Noah Oppenheim, ‘96, had his journalistic start as an editor and writer for our student newspaper, The Gregorian Chant. Now he’s in charge of NBC’s “Today” show. Find out more about Noah in the news release below and in the Arizona Daily Star.
Gregory Grad and Former Tucsonan Named “Today” Show Chief
Noah Oppenheim, a graduate of St. Gregory College Preparatory School – now The Gregory School – has been chosen to lead NBC’s “Today” show.
Oppenheim, a graduate of the Class of 1996, started his journalism career at the Tucson independent school, where he served as an editor and writer for the school newspaper, The Gregorian Chant.
On Jan. 16, nearly two decades after his first journalism experience, Oppenheim was named senior vice president in charge of “Today.” Starting in March, he will oversee both television and digital operations of the show.
Oppenheim previously worked at “Today” as senior producer from 2005 until 2008, winning a Daytime Emmy Award for Outstanding Morning Program.
He went on to Reveille, a Los Angeles entertainment group, and most recently worked as a screenplay writer, where he has enjoyed success on the big screen. He served as lead screenplay writer for “The Maze Runner,” which opened at No. 1 at the box office.
He is currently adapting the conclusion of the “Divergent” trilogy, “Allegiant,” and is co-author of the best-selling series “The Intellectual Devotional.”
Oppenheim, who moved to Tucson with his family at the start of seventh grade, went on to Harvard University, where he earned a degree in social studies, studying history, economics and philosophy.
He has been living in Los Angeles and is moving to New York for his duties at “Today.”
Educators and administrators at The Gregory School, which provides outstanding educational experiences for students in grades five through 12, remember Oppenheim as a passionate learner.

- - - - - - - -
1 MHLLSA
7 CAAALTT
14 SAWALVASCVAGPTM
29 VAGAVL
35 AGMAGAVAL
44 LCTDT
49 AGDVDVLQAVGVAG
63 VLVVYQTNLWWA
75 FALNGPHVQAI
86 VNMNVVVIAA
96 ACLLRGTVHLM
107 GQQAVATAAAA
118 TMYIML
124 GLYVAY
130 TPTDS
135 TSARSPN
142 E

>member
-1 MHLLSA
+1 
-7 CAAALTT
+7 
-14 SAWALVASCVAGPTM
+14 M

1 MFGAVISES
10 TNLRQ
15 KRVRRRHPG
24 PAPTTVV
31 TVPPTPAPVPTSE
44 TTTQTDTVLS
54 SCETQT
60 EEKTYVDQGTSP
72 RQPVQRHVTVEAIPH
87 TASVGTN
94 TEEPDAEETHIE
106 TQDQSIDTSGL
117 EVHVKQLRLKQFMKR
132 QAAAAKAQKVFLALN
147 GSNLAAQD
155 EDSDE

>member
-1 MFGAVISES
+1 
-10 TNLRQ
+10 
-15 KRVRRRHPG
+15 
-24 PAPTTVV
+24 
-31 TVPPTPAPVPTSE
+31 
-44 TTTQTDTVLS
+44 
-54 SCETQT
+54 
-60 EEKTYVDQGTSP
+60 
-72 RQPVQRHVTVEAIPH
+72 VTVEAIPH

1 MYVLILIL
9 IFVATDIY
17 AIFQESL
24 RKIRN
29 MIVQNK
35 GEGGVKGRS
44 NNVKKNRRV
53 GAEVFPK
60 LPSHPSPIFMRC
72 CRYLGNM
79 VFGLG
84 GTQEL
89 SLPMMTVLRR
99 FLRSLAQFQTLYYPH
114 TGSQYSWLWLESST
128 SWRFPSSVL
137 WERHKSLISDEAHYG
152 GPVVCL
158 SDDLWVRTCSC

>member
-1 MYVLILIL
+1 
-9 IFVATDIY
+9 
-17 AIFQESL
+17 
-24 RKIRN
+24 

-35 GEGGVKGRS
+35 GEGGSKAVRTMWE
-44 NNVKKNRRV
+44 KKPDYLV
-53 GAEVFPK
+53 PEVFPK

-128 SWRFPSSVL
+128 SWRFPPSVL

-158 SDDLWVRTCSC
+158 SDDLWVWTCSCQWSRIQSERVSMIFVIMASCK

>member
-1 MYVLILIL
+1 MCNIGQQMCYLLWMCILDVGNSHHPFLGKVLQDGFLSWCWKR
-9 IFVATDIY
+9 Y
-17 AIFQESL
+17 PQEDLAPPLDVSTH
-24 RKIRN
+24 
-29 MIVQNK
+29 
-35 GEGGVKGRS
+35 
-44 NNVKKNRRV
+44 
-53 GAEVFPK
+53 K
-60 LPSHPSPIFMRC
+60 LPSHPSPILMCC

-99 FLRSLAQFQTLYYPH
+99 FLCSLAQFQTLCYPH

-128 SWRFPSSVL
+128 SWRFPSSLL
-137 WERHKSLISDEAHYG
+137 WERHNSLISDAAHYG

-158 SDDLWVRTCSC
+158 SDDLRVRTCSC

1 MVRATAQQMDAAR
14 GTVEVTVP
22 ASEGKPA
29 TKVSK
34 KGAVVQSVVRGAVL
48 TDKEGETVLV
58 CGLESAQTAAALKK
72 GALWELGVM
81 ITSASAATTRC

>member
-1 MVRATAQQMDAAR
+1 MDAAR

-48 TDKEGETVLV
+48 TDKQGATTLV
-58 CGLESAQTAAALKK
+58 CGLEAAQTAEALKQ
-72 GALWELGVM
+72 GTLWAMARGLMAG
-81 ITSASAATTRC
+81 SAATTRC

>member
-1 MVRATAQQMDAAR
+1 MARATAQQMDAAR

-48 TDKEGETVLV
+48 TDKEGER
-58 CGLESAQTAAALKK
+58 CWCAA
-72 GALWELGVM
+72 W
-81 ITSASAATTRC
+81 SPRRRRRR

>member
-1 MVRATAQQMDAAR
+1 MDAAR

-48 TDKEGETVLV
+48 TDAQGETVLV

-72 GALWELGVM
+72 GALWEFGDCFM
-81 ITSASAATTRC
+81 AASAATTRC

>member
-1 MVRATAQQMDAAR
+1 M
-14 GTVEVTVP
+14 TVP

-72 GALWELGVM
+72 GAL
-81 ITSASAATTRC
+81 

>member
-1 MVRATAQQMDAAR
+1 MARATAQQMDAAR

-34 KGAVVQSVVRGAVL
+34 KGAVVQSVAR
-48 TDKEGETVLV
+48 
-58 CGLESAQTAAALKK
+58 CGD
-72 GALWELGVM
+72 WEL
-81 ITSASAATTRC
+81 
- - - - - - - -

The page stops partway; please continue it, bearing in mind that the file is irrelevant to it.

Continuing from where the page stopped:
Ken Bucholtz was Oppenheim’s math teacher and golf coach at St. Gregory, which changed its name to The Gregory School in 2014. He described Oppenheim as “bright, talented, friendly, witty, versatile and able to engage anyone he met on a variety of topics.”
“Noah always had that smile, and the smile remained, even if involved in a heated debate – an activity he seemed to enjoy and usually won,” Bucholtz said.
“I am grateful and feel fortunate to have been able to spend time with such a wonderful young man. Now, he is a wonderfully talented older man, and I am glad that NBC has shown the wisdom to seek his guidance once again,” Bucholtz said.
Debby Kennedy, a trustee at The Gregory School who served as admissions director for many years, said Oppenheim “made such a huge impact while a student, both in and out of the classroom. I still remember his commencement speech and knew then, he was going to make all of us proud in college and beyond. I’m not a bit surprised to hear of Noah’s continued success.”
Dr. Julie Sherrill, head of school at TGS, said Oppenheim is one of the many talented alumni around the globe who were launched into professional and personal success.
“We are proud of our alumni, and we are dedicated to providing extraordinary experiences in and out of the classroom that arm our graduates with the tools they need to succeed in college, careers and life,” Sherrill said.
The Gregory School, which has provided academic excellence since 1980, is a member of the National Association of Independent Schools and is accredited by the Independent Schools Association of the Southwest.